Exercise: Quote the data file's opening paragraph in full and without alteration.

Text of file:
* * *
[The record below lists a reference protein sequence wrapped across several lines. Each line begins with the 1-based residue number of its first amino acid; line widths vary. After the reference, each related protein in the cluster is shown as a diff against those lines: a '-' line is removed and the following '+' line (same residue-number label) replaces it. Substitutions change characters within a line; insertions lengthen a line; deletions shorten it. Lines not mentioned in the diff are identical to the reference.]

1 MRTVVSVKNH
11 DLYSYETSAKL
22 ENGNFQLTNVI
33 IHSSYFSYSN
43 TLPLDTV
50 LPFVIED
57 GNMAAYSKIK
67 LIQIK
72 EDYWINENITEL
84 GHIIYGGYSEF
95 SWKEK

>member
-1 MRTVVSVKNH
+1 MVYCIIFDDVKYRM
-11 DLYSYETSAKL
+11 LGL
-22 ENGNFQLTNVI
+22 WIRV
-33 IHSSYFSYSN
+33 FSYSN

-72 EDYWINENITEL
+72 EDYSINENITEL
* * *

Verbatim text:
[The record below lists a reference protein sequence wrapped across several lines. Each line begins with the 1-based residue number of its first amino acid; line widths vary. After the reference, each related protein in the cluster is shown as a diff against those lines: a '-' line is removed and the following '+' line (same residue-number label) replaces it. Substitutions change characters within a line; insertions lengthen a line; deletions shorten it. Lines not mentioned in the diff are identical to the reference.]